Download PDF

RICS publishes report on decarbonising UK real estate

November 2022
Nathan Modell, Harry Coates and Rhia Gould

RICS has recently produced a report on decarbonising UK real estate (“the Report”), which can be found here. With buildings currently producing around 25% of all UK emissions, the Report concludes that the government’s existing policy around decarbonising real estate is insufficient. The Report recommends urgent actions for the government to take so that the UK can reduce the carbon emissions from buildings and meet its climate targets (a 78% reduction of emissions by 2030 and net zero by 2050).

Specifically, the Report calls for the modernisation of the Energy Performance Scheme (EPC), the establishment of a UK-wide retrofit programme, and a whole life approach to measuring carbon emissions with metrics and benchmarks to regulate emissions. A snapshot view of the Report’s recommendations can be found here.


The publication of the Report demonstrates that there is an urgent need to make buildings, their construction, and their management more sustainable if the UK is to reach net zero.

This has also been highlighted in the recent inquiry into Marks & Spencer’s (“M&S”) plans to demolish and rebuild its Oxford Street store and the suggestion that this should be rejected in favour of a retrofit solution.

M&S announced a scheme to demolish and rebuild its iconic store on London’s Oxford Street. While approved by the local council and the Greater London Authority, it has sparked huge controversy, with opponents saying that the scheme would release almost 40,000 tonnes of carbon into the atmosphere. This led to an eight-day public inquiry into the future of the store, overseen by an independent planning inspector whose report, expected in January 2023, is likely to be highly influential for the future of major proposed demolish-and-rebuild projects.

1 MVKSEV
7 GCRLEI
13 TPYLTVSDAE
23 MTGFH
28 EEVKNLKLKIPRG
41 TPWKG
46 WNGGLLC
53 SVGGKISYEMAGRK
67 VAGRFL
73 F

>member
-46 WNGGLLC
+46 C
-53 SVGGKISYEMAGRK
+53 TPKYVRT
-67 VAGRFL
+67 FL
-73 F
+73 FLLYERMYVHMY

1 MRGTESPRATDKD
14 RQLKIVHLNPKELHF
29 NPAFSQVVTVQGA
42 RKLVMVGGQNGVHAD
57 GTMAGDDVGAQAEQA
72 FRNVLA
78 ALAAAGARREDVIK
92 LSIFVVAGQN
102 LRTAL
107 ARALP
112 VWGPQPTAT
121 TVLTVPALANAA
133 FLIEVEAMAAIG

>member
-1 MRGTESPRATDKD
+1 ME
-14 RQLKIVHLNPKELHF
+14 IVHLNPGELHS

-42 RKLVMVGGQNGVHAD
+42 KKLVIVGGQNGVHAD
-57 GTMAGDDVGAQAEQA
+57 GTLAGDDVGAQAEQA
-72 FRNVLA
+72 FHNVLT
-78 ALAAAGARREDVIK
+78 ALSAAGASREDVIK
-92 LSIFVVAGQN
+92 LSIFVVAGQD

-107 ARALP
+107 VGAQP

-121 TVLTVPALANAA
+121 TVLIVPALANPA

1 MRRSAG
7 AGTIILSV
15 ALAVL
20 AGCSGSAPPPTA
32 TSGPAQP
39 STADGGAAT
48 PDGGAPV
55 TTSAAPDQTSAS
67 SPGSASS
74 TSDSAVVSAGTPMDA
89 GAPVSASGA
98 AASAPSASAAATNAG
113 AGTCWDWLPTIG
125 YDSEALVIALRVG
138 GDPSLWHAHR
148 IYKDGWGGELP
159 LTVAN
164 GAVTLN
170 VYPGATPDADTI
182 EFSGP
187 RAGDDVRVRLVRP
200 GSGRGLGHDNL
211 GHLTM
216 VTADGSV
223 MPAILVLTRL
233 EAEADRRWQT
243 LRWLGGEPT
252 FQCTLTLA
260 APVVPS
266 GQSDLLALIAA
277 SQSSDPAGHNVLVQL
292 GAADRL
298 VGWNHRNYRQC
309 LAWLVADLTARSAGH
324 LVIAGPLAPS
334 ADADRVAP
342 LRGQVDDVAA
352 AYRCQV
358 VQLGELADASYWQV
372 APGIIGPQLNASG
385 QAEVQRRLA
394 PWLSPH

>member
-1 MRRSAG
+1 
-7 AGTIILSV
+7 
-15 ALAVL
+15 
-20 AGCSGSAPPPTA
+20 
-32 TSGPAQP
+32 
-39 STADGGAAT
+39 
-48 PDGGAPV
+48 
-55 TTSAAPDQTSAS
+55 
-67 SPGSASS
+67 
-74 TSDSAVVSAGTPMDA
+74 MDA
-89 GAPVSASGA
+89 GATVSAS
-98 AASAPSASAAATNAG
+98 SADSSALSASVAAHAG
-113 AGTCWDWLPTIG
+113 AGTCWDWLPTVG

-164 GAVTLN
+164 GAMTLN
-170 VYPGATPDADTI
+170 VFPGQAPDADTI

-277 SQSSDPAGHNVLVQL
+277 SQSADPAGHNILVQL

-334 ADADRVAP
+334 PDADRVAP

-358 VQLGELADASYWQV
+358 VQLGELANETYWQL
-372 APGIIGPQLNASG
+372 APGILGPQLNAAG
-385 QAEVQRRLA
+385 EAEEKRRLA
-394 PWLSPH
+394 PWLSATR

Campaign group ‘Save Britain’s Heritage’ was granted main party status in the case. The charity’s barrister, Matthew Fraser of Landmark Chambers, told the inquiry that “it is not an understatement to say that the survival of the human race is at stake if we do not all play our part in addressing the climate emergency”.

M&S announced that it will leave Oxford Street if it is blocked from realising its scheme and rebuilding its Oxford Street branch in closing statements of the inquiry, which finished on Friday 4th November.

It is clear that more is being done to address the role that the construction industry plays in the climate crisis and the recommendations made by RICS are positive. We are hopeful that the recommendations from the Report will encourage the government to update construction and real estate regulation, and that this will in turn hold private companies and practitioners accountable when undertaking construction projects, with a greater emphasis on the retrofit or reuse of existing structures where possible.

Download PDF